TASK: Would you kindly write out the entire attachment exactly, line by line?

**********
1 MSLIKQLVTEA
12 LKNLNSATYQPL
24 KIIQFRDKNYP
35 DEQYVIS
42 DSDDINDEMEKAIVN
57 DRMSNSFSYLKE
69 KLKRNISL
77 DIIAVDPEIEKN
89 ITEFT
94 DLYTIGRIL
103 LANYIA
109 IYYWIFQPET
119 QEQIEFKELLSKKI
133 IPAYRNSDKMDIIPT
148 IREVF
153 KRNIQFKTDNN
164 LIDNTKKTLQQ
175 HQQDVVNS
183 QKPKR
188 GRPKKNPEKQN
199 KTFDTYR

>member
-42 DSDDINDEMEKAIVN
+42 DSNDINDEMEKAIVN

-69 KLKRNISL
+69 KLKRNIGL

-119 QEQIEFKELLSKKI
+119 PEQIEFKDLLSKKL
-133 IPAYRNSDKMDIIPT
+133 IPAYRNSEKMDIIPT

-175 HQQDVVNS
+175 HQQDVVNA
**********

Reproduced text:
1 MSLIKQLVTEA
12 LKNLNSATYQPL
24 KIIQFRDKNYP
35 DEQYVIS
42 DSDDINDEMEKAIVN
57 DRMSNSFSYLKE
69 KLKRNISL
77 DIIAVDPEIEKN
89 ITEFT
94 DLYTIGRIL
103 LANYIA
109 IYYWIFQPET
119 QEQIEFKELLSKKI
133 IPAYRNSDKMDIIPT
148 IREVF
153 KRNIQFKTDNN
164 LIDNTKKTLQQ
175 HQQDVVNS
183 QKPKR
188 GRPKKNPEKQN
199 KTFDTYR

>member
-42 DSDDINDEMEKAIVN
+42 DSNDINDEMEKAIVN

-69 KLKRNISL
+69 KLKRNIGL

-119 QEQIEFKELLSKKI
+119 PEQIEFKDLLSKKL
-133 IPAYRNSDKMDIIPT
+133 IPAYRNSEKMDIIPT

-175 HQQDVVNS
+175 HQQDVVNA